Just Keep Writing: A Word on Habits

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susan woodring
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Just Keep Writing: A Word on Habits

Post by susan woodring » January 15th, 2010, 6:06 am

Four years ago, I sat in a crowded, smoke-filled bar and listened to an acquaintance lament how little time she had for writing. We had been students together in a creative writing program a year or so earlier and were now gathered with several other former classmates to celebrate the launch of a new independent press. I was fourteen weeks pregnant, drinking ginger ale and eating a huge plate of spicy nachos. An odd choice, but I was just coming out of the first trimester nausea and was enjoying my re-found love of food. I cared little about the consequences. She was on her second or third drink—something too stout for me, pregnant or not—and she laughed at my nachos.

“I love it,” she said. “Now you know you’ll have heartburn. It’s a certainty.”

An undeniable truth: women who are or who have ever been pregnant like to talk about their pregnancies, and worse—trade labor stories. Another truth: writers like to complain about all the things that keep them from writing. These are the things we love to hate. Morning sickness and writer’s block. That ugly dark line running vertically down the lower half of our bellies from the second trimester on. Lack of inspiration. The writing workshop that didn’t help. The truth, when it finally dawns on us, that our breasts will never fully recover from breastfeeding. The truth, when it finally dawns on us, that we may never get published. The constant demands on our time. Our inner demons, our doubts, our nerves, our expectations, our limitations, our need for sleep, blessed sleep. The fact that our babies will grow up, move away, forget to call, and yet our stretch marks will be with us at the nursing home.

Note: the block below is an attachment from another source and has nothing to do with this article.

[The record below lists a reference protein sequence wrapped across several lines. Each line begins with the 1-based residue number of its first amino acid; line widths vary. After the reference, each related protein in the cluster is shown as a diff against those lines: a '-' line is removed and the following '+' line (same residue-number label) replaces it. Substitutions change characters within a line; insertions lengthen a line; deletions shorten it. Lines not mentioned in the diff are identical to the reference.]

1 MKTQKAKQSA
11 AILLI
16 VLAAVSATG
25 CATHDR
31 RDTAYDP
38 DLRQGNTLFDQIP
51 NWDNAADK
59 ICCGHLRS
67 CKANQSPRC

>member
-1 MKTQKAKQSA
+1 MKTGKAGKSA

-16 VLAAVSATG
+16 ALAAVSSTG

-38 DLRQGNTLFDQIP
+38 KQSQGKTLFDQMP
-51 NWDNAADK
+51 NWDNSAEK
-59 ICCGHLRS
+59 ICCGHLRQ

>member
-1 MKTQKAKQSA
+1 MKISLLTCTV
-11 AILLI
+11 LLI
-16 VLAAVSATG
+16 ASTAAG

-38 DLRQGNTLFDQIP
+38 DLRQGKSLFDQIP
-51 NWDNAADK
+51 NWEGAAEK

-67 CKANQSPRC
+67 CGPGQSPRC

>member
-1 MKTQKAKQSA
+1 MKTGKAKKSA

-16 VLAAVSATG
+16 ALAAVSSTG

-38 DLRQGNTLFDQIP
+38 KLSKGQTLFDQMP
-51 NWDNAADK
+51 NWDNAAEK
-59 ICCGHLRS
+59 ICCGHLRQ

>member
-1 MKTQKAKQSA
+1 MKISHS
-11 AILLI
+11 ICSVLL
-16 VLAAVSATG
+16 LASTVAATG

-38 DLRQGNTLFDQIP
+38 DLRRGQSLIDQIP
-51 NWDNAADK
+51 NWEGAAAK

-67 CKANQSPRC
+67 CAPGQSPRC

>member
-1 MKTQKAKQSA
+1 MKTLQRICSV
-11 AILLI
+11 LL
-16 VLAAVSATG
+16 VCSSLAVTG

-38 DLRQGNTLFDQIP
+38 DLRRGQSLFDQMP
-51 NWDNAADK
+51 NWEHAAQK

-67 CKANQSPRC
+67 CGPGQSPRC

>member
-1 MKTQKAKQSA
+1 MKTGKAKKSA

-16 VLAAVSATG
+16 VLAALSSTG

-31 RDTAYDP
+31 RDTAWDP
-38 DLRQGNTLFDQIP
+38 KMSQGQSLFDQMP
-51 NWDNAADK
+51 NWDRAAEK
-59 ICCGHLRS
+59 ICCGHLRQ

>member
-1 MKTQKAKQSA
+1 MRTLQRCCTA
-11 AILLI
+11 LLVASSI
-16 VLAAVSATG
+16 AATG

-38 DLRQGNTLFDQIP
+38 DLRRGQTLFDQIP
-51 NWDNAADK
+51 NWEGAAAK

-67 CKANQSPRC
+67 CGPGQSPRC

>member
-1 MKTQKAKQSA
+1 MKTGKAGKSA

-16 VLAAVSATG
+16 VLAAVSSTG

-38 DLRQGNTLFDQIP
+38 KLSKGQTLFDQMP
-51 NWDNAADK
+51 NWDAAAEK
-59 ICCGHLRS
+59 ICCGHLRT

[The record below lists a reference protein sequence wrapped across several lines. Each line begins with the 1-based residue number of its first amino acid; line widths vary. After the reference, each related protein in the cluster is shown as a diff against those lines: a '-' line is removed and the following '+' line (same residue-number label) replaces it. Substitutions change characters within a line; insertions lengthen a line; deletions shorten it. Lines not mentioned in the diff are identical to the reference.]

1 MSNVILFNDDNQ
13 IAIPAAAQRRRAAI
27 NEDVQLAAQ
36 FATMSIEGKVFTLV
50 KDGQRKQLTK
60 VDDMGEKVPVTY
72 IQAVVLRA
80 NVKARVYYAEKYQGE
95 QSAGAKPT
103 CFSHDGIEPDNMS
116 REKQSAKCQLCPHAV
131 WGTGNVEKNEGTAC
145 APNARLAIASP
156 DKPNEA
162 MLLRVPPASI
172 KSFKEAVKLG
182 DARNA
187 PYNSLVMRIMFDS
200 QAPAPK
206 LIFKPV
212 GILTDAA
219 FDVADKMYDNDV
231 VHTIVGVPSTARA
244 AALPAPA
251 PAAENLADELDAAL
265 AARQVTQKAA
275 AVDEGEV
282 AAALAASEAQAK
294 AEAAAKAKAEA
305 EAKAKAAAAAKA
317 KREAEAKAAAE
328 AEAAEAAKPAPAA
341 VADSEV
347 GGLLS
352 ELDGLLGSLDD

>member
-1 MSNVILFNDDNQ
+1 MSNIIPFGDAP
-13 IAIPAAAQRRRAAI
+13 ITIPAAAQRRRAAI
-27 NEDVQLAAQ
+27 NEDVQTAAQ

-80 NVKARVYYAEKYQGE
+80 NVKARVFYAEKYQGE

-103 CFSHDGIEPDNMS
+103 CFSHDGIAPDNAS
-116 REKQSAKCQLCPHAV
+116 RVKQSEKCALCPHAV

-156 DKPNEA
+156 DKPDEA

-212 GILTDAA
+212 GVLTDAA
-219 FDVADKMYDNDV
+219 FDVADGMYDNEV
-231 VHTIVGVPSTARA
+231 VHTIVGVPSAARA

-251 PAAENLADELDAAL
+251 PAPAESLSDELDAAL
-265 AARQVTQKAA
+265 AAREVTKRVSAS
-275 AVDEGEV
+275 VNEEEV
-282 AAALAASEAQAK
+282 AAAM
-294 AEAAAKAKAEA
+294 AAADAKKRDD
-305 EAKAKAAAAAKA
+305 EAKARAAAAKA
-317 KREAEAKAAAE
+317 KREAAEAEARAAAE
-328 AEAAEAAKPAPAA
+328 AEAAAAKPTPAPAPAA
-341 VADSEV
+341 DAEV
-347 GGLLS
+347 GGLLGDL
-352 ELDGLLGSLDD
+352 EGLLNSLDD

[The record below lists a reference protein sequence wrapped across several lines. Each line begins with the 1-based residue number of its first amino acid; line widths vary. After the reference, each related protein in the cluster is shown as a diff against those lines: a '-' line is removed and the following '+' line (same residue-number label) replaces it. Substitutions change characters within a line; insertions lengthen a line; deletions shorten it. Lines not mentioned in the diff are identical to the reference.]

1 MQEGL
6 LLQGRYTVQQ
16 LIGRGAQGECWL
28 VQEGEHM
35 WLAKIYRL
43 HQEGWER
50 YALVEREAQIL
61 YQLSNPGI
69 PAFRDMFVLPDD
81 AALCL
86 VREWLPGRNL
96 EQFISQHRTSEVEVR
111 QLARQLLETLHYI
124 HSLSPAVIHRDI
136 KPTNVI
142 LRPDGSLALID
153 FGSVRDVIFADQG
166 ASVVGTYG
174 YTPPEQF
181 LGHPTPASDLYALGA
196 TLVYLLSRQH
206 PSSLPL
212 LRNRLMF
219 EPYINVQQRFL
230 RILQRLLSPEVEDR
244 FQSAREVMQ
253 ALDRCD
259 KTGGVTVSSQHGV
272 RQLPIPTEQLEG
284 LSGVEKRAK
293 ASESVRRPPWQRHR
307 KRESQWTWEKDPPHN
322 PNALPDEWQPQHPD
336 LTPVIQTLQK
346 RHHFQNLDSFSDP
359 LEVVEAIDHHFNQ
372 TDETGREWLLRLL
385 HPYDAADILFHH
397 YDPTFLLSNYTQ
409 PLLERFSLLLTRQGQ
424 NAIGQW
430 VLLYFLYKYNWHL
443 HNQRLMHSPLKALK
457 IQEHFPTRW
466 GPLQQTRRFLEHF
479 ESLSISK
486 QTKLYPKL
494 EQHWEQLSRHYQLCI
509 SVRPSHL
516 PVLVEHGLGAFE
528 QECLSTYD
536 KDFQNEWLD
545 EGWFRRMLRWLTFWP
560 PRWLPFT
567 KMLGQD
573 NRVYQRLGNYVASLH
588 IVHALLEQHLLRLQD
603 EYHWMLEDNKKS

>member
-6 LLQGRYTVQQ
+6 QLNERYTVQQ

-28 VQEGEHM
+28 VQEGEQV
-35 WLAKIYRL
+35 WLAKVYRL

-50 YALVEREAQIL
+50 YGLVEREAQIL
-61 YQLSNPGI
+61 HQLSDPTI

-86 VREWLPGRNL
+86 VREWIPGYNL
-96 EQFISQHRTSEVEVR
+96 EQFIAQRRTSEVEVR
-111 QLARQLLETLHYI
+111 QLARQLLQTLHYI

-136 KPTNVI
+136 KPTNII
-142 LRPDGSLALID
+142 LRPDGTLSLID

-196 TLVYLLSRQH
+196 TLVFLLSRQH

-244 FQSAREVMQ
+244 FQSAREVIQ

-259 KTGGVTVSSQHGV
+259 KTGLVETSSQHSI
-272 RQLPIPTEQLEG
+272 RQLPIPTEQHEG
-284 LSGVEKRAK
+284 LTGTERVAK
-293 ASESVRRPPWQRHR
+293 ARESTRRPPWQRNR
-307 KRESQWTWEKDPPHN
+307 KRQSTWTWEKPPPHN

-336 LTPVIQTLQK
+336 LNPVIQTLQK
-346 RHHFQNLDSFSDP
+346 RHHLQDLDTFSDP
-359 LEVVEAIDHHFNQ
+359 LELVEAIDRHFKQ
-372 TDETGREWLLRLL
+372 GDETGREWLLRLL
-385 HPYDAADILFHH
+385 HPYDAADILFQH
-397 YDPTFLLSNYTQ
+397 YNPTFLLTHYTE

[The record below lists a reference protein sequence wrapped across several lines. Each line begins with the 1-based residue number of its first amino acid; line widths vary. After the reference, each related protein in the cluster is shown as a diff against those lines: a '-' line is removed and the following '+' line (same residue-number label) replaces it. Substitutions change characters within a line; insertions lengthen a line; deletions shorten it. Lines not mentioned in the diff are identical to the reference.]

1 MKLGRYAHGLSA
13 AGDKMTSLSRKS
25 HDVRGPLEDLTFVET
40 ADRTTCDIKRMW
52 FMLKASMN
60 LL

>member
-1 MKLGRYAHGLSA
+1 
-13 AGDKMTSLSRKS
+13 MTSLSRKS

That night, I returned to a house with dinner dishes still soaking in the sink. My daughter, three years old, whom I’d breastfed with her propped on a boppy while I typed away on my laptop above her head, was sleeping soundly in her toddler bed—bless my husband. It was late, I was tired, and it was hard to tell, was I more inspired or depressed after spending an evening with aspiring writers who, like me, were struggling for a reason to go on? Who nursed secret worries: could it be that all this was just a colossal waste of time? I had a toddler to care for and a new baby on the way. My friend had a garden to tend, her grown daughter’s wedding to help plan, and a full-time job. Was any of this really worth it?

And yet, the next morning, I woke early as always, took a couple of tums, tried a sip of coffee—just enough to remind me that the nausea hadn’t completely vanished—and I wrote. Before I faced the dishes, before I kissed my child, I wrote. Despite the heartburn, the tiredness. The guilt. Despite the nagging doubts, the feeling that I was writing into a pit, that nothing I wrote would ever be worth a second of anyone else’s time. Still, I wrote. I wrote, and I wrote.

I didn’t know what was coming, that I’d soon start having stories accepted here and there. That the very day I came home from the hospital after giving birth to my second child I’d find an email in my inbox from an indy press that wanted to publish my first novel. Or that the same press that we’d celebrated the night before would, a few years down the road, publish a collection of my short stories. Or that, a year and a half or so after that, I’d land my dream agent on the strength of a third book, another work I’d risen early, habitually, to tend to, to ponder and worry over and write and re-write and write once more.